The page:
"If you had access to the software, why didn't you change it so that they never collected your borrowed time."
"All that was done from a big mainframe in Ottawa. I never had access to it."
Tom and I chatted until I was late back to work after lunch, and we came to have lunch or dinner regularly. After the Horological Section had collected their due, he had to quit his job. He'd distanced himself from his family, as well. Why did he open up to me? Because we did one project together? It's easier to talk to an acquaintance than someone close to you?
A couple of months later, Tom Stead passed away. It was just me, the minister and one other guy at the funeral.
After a short reading the minister asked if either of us wanted to say anything. I couldn't think of anything; the other guy shook his head and said, "I'm here merely in an official capacity."
Right before he died Tom gave me the key to his apartment, saying I could take anything I wanted. Chuck the rest or give it to charity. It felt like grave-robbing, and I didn't go to his place to take anything. I was just curious to see his home.
I let myself in and left the door open to air the place out. It smelled musty and, well, like old people. I was a little surprised because I'd always thought that smell would have to build up over the decades. Tom Steeds had only been old for a little over a year.
He hadn't kept it terribly clean. Papers were piled everywhere, most of them were scribbled pseudo-code and software design diagrams. Sitting on his coffee table was a relatively new laptop.
I went through most of his papers, stacking them up to be recycled. By the end of it, though, I was beginning to get upset. I was expecting, I don't know, a manifesto or something. A journal entry saying, "This is why it was all worth it.", something.
What I did find, in one stack, was a letter from the Vital Statistics Department, Horological Section. It was a collections notice, informing Tom that the balance of his time, 67 years, 7 months, 13 days, 5 hours, 19 minutes, and 37 seconds (including interest) was due immediately. It let him know the borrowed time could be subtracted from his lifespan, or a proxy lifespan if he could find someone willing to donate some of their own time.
The office of the Horological Section was in the basement of the Vital Statistics building, unmarked. I'd gotten the room number from the letter sent to Tom. A bored-looking summer student popped her gum while I filled out my application for two extra days. I had a project due at work, and could sure have used the time. On the application, I stated that my job was riding on the successfully completion of the project. I hoped that would be a necessary and sufficient reason for getting a loan.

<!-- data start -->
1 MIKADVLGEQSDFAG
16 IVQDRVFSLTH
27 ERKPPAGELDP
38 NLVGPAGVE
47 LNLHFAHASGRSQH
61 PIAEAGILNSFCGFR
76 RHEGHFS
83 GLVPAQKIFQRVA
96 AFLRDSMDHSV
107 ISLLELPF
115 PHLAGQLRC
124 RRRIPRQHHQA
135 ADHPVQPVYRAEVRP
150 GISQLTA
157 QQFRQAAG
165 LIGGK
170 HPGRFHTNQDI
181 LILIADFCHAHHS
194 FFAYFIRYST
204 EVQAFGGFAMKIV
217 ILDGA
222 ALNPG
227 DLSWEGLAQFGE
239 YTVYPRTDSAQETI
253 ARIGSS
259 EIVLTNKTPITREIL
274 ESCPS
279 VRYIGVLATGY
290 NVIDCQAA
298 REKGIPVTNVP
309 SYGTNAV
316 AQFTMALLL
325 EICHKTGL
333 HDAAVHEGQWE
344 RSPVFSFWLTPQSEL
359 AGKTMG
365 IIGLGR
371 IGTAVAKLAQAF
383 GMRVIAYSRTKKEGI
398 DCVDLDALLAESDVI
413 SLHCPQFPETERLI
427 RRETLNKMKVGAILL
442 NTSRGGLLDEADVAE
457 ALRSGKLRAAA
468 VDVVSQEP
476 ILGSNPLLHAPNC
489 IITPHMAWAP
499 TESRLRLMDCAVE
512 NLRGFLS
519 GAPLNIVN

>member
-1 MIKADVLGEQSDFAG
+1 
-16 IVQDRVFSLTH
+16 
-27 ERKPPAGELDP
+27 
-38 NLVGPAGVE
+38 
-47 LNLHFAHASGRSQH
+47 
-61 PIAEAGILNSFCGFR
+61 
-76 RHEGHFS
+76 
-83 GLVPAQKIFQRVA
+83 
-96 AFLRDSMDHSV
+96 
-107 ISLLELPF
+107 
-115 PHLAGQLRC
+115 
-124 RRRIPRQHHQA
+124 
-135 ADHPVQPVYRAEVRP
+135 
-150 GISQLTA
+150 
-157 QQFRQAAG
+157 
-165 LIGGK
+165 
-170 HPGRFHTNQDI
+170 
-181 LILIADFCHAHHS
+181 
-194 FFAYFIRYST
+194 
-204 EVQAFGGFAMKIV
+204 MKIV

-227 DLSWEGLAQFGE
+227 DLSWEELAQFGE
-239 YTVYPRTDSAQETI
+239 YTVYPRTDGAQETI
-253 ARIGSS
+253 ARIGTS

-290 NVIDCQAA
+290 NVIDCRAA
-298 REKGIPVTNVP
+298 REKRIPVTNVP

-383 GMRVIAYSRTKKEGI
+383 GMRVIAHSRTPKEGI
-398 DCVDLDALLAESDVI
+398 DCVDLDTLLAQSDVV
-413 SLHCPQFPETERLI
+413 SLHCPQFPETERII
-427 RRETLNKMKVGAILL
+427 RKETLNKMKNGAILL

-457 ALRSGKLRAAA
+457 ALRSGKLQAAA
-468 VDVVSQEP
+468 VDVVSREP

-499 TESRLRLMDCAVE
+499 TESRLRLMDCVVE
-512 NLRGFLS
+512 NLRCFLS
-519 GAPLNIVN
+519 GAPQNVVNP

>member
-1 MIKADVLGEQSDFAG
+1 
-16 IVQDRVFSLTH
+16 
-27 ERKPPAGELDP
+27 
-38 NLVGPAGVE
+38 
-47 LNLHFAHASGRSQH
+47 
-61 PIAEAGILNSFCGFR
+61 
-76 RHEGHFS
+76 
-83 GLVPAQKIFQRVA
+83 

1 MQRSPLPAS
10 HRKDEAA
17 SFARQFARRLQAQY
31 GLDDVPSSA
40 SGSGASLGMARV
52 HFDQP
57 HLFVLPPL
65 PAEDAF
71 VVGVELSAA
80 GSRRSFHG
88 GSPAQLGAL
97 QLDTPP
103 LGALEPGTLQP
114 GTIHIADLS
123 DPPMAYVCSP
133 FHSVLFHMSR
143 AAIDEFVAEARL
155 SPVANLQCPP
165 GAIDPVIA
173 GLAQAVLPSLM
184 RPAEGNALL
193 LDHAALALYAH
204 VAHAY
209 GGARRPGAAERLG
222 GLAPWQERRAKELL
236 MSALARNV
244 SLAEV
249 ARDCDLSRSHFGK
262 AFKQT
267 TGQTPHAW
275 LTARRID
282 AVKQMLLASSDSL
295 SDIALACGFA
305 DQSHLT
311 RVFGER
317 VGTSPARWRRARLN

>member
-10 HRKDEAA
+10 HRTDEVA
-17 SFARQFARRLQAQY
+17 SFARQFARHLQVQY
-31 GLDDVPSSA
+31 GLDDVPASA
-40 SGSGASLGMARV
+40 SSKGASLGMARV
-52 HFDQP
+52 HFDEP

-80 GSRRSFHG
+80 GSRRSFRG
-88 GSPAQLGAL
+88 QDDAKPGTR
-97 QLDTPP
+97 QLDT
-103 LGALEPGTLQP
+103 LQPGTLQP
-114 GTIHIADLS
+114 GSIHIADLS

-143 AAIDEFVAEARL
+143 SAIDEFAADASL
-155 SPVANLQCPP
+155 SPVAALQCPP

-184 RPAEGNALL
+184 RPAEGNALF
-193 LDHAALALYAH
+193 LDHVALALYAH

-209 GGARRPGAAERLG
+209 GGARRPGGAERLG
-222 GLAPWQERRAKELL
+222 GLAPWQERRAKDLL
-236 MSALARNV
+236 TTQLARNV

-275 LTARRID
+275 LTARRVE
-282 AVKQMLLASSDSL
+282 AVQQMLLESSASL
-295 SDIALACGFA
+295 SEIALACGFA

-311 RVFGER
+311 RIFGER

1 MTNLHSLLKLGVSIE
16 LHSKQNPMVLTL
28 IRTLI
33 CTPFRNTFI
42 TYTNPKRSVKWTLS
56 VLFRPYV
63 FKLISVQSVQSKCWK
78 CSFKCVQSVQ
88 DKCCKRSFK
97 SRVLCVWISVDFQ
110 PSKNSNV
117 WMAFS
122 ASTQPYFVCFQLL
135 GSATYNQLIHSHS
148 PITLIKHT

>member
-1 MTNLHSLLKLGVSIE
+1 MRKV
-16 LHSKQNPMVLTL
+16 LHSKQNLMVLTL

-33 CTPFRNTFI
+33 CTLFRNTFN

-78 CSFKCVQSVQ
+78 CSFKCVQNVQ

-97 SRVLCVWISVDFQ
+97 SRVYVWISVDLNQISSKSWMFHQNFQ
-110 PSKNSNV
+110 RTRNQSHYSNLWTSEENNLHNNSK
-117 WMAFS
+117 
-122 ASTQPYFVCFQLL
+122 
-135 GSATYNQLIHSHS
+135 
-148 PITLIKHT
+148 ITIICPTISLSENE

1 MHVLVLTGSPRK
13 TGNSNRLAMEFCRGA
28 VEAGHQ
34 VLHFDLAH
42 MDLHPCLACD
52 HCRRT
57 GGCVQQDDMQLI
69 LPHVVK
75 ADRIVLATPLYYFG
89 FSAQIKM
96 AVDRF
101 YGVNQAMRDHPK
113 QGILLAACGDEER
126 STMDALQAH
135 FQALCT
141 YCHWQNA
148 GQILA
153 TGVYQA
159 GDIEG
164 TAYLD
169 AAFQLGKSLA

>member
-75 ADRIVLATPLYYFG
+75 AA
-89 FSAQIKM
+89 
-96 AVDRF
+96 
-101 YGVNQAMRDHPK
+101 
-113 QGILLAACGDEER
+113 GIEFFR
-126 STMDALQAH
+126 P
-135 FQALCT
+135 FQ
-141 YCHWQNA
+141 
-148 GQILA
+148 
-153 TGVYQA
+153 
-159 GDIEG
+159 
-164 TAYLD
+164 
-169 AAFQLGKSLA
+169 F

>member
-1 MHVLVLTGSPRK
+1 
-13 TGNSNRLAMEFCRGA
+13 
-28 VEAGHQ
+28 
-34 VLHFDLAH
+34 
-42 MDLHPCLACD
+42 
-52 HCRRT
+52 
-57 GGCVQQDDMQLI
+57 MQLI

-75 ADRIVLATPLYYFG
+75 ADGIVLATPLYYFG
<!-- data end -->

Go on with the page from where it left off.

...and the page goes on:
I slid the completed paperwork through the slit in the plastic window separating me from her.
"If your application is approved, you'll receive your pills in business three days."
I'd paid the extra twenty dollar fee for an expedited loan.
"Pills? I thought it would be, I don't know, magic sand or something."
"We used to give out bottles of sand, but we find pills transport better."
I didn't know why I applied for the two day loan. The project at work wasn't that critical. Maybe I still only half believed Tom Steeds' story. Maybe I could have used those two extra days as a vacation. I had a shelf full of books at home waiting to be read.
5 responses to "Week #30 - Tom Steeds "
Monday, 18 Aug 2008 01:43
wow. this was really good but i do hope you are done with the weird stories for a while. you don't want them to become your MO or anything. ;)
Erinn the Bold wrote:
Monday, 18 Aug 2008 18:20
I don't know what it is, but I really enjoy when you go weird. It seems like it's easier for you, almost. Maybe that's worse? Either way, I got a kick out of this one, but it should have been longer.
Wednesday, 20 Aug 2008 16:03
Coincidence #3 for me about time weirdness. It's settled, Dana. I's settled.
I loved this.
Thursday, 04 Sep 2008 20:07
Wow, this is captivating, Dana, a new favourite. I really love your weird stuff.
Wednesday, 27 May 2009 14:25
Hey, I like weird!